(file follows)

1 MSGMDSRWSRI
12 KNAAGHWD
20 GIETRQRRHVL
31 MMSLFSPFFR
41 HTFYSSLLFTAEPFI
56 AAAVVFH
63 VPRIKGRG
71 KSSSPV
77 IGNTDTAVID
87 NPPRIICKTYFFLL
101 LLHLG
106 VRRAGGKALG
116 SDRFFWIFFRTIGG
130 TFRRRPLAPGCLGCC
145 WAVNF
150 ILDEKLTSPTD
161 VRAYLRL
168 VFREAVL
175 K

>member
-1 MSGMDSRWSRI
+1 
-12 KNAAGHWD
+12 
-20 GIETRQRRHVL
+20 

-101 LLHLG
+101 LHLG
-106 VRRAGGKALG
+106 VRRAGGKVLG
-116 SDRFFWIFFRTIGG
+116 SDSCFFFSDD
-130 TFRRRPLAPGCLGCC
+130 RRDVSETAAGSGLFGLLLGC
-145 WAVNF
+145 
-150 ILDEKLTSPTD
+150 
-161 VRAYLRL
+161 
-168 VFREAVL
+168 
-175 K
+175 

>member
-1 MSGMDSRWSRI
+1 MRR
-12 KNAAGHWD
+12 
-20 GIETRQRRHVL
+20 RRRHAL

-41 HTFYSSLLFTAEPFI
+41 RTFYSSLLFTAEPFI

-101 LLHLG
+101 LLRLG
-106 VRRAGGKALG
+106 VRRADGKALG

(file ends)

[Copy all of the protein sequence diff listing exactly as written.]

1 MSGMDSRWSRI
12 KNAAGHWD
20 GIETRQRRHVL
31 MMSLFSPFFR
41 HTFYSSLLFTAEPFI
56 AAAVVFH
63 VPRIKGRG
71 KSSSPV
77 IGNTDTAVID
87 NPPRIICKTYFFLL
101 LLHLG
106 VRRAGGKALG
116 SDRFFWIFFRTIGG
130 TFRRRPLAPGCLGCC
145 WAVNF
150 ILDEKLTSPTD
161 VRAYLRL
168 VFREAVL
175 K

>member
-1 MSGMDSRWSRI
+1 
-12 KNAAGHWD
+12 
-20 GIETRQRRHVL
+20 

-101 LLHLG
+101 LHLG
-106 VRRAGGKALG
+106 VRRAGGKVLG
-116 SDRFFWIFFRTIGG
+116 SDSCFFFSDD
-130 TFRRRPLAPGCLGCC
+130 RRDVSETAAGSGLFGLLLGC
-145 WAVNF
+145 
-150 ILDEKLTSPTD
+150 
-161 VRAYLRL
+161 
-168 VFREAVL
+168 
-175 K
+175 

>member
-1 MSGMDSRWSRI
+1 MRR
-12 KNAAGHWD
+12 
-20 GIETRQRRHVL
+20 RRRHAL

-41 HTFYSSLLFTAEPFI
+41 RTFYSSLLFTAEPFI

-101 LLHLG
+101 LLRLG
-106 VRRAGGKALG
+106 VRRADGKALG